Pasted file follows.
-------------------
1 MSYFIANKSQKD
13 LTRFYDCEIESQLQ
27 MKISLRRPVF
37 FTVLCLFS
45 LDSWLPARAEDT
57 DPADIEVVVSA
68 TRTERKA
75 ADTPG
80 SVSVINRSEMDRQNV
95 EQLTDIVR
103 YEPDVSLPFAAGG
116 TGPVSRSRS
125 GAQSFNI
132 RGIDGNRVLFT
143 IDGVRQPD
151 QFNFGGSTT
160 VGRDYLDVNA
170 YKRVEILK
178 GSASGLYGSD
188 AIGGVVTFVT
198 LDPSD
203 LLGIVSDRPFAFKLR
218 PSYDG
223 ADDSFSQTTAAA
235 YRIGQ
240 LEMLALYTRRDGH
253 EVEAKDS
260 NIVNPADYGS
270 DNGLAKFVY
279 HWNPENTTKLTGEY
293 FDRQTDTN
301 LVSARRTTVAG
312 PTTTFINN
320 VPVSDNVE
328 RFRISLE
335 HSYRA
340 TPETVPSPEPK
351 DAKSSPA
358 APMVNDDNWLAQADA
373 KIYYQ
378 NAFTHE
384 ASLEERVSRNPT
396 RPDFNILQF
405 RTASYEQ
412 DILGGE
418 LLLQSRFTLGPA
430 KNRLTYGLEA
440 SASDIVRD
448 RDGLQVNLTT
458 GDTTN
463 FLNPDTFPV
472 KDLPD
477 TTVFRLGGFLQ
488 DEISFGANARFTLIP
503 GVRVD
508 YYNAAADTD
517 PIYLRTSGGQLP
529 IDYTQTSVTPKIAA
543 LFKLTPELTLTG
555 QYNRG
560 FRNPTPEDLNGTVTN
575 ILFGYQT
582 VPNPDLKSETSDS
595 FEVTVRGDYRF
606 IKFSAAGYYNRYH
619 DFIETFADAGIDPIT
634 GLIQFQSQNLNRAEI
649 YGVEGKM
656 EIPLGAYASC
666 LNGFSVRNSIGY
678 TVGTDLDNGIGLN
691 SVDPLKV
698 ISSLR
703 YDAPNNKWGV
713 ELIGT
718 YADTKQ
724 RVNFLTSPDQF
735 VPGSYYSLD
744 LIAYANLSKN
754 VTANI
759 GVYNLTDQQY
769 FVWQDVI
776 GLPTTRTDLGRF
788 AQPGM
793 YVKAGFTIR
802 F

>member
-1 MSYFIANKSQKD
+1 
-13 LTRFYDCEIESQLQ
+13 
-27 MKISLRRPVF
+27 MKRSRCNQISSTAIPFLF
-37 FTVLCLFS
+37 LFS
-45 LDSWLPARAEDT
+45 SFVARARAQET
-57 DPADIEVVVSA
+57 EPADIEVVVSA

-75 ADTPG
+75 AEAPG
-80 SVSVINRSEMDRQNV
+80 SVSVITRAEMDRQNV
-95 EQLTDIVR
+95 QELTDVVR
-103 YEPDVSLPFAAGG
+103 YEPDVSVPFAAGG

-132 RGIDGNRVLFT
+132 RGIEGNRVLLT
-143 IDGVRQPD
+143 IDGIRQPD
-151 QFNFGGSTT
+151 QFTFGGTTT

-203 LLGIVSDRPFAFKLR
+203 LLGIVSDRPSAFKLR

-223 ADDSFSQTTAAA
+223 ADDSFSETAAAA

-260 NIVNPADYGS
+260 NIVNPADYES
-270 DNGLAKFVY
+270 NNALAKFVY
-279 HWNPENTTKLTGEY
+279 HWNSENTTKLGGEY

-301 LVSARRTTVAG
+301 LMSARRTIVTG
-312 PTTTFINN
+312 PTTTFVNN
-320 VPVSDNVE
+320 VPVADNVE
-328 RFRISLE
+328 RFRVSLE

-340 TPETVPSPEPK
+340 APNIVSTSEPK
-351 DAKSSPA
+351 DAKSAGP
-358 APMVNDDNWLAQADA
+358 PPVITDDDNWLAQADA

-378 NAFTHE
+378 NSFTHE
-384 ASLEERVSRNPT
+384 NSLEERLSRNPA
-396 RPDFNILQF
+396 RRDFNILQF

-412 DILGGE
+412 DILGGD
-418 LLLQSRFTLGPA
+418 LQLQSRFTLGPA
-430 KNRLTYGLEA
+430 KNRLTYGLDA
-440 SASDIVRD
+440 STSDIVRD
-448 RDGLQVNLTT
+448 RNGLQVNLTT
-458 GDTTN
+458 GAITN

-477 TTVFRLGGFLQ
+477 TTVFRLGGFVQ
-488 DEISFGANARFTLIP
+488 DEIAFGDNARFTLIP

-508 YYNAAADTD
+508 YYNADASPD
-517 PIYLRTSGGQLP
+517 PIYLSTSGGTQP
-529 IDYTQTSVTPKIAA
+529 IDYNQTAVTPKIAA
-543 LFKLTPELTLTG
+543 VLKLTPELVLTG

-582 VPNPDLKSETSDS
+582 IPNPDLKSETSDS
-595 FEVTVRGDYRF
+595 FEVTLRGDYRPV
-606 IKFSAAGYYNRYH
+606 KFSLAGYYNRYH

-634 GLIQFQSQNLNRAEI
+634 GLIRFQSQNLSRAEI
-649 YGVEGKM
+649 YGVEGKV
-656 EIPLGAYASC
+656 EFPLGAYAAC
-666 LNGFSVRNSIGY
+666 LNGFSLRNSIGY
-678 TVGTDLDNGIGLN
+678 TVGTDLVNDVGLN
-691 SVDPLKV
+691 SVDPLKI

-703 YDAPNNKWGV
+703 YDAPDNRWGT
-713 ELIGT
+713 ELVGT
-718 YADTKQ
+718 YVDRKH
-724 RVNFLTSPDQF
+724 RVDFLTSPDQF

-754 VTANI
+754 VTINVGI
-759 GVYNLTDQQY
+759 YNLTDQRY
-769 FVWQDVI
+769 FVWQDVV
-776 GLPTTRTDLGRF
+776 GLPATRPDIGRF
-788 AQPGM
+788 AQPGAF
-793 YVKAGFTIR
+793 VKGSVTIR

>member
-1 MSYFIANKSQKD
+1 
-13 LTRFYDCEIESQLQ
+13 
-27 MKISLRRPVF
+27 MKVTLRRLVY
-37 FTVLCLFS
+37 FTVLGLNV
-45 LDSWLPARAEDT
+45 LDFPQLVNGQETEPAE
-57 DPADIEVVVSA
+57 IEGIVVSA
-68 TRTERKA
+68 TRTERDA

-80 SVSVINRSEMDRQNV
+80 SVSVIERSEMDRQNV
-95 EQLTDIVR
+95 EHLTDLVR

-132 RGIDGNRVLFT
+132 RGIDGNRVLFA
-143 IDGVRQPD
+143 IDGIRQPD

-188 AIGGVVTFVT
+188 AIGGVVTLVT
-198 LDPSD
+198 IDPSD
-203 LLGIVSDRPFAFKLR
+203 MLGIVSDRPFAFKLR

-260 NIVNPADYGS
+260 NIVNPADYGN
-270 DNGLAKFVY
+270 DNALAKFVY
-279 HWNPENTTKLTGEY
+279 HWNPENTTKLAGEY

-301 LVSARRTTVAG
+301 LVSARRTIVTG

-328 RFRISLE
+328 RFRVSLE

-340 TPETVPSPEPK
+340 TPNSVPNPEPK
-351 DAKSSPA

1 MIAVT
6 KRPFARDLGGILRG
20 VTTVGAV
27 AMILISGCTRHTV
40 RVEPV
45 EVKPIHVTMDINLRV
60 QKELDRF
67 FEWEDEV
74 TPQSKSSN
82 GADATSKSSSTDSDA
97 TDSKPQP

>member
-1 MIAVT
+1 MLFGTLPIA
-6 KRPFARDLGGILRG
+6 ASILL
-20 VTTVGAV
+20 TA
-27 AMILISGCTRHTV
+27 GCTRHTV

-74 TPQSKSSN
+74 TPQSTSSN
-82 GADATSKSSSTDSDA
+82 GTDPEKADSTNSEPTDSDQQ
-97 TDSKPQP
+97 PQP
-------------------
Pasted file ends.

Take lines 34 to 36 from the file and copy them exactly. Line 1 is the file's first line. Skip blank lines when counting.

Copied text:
320 VPVSDNVE
328 RFRISLE
335 HSYRA